Last week, the US Department of Justice indicted former bankers Tim Leissner and Roger Ng, along with fugitive financier Low Taek Jho or Jho Low, for financial transactions linked to the 1Malaysia Development Bhd (1MDB) scandal.
The three men were charged with conspiring to launder billions of dollars in illegal proceeds from 1MDB and for conspiring to pay hundreds of millions of dollars in bribes.
This is a landmark development in a multinational investigation into what may be the world’s largest financial scandal, with US bankers facing criminal charges — a rare event in recent memory.
It is worth noting that Leissner has pleaded guilty. Thus, it is fair to presume that some sort of plea bargaining is taking place now between Leissner and the US prosecutors in exchange for leniency.
As an insider who has now admitted to participating in the alleged wrongdoings, Leissner would have direct knowledge of what exactly transpired and who else was involved.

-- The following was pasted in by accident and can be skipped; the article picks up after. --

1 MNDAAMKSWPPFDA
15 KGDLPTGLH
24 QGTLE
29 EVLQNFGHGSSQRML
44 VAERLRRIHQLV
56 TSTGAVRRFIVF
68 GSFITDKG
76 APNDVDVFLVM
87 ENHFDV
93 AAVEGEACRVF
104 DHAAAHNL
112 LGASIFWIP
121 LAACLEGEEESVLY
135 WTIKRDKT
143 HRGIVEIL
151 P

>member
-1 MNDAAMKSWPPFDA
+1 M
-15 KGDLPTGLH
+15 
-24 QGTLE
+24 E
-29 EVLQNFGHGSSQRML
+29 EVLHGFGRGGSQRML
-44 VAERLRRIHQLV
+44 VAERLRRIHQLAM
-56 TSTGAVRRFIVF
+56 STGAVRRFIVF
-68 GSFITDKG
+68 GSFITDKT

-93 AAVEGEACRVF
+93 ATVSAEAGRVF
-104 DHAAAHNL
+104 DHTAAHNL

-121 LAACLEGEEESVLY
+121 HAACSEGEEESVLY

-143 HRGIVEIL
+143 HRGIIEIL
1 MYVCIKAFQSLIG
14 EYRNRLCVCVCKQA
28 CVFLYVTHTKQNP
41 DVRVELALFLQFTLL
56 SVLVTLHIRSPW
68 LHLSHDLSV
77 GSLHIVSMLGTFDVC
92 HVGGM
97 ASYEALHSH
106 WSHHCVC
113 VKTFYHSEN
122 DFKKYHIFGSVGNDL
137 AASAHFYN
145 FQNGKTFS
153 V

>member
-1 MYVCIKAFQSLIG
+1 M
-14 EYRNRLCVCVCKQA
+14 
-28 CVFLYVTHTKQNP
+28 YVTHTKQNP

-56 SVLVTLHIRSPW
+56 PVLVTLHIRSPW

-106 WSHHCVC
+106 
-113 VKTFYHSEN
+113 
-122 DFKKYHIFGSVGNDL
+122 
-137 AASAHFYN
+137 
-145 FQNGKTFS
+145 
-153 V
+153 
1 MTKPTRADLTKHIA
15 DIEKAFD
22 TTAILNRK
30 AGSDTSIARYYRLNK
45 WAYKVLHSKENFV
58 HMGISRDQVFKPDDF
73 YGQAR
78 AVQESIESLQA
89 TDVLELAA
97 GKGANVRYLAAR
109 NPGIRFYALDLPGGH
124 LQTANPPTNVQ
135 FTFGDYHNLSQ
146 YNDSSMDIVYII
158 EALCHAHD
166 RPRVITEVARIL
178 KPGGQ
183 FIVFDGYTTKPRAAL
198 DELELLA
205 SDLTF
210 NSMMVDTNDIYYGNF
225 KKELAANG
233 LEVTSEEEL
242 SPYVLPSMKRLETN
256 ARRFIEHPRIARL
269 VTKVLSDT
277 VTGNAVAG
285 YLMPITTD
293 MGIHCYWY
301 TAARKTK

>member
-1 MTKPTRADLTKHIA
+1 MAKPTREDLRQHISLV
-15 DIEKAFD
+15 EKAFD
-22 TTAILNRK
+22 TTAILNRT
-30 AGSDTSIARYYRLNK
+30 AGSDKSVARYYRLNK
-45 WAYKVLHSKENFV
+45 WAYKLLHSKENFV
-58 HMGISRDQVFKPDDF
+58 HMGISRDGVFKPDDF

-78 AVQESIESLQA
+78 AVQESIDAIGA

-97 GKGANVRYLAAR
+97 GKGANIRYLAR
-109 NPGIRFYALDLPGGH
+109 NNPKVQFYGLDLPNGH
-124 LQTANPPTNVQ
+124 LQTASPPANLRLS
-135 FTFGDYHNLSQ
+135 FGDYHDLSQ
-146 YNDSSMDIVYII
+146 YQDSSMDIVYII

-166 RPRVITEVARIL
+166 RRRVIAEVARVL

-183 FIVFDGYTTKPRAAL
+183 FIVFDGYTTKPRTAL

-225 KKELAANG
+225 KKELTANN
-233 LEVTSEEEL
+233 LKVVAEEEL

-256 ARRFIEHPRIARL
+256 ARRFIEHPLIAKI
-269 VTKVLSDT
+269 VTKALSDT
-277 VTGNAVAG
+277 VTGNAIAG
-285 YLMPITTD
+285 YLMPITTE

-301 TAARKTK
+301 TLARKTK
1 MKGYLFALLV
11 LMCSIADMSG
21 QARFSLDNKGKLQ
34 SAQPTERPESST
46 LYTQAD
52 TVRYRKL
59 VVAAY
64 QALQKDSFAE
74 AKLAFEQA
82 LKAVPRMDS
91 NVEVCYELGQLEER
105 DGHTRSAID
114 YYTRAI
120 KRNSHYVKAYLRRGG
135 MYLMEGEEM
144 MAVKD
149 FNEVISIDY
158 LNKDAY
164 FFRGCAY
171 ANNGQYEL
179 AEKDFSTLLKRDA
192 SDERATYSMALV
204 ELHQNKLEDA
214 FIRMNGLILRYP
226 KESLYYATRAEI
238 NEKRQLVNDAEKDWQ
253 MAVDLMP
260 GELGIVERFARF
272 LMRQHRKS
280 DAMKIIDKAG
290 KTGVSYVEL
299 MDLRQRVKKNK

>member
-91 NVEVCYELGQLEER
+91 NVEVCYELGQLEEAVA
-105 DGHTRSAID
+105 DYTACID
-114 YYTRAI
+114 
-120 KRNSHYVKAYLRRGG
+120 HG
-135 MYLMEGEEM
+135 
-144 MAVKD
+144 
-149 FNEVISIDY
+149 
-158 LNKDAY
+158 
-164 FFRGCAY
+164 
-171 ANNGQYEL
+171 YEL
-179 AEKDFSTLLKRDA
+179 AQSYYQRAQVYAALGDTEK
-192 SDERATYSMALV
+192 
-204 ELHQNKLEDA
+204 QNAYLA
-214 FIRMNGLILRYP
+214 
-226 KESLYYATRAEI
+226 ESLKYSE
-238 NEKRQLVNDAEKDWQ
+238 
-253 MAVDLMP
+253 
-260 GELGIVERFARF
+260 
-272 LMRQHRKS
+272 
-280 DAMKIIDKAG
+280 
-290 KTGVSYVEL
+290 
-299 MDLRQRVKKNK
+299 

It is therefore critical that Malaysian investigators continue to work closely with their US counterparts, as well as those from other jurisdictions, to leverage such disclosures as they pursue those responsible. Any new information may improve the odds of recovering as much of the lost funds as possible.
As for Ng, he was arrested in Malaysia last week while Jho Low remains at large. Hopefully, more developments unfolding over the coming weeks and months will get Malaysians closer to the truth.
Only then will the betrayal of Malaysians’ trust in the 1MDB scandal be resolved and justice brought to bear on those responsible.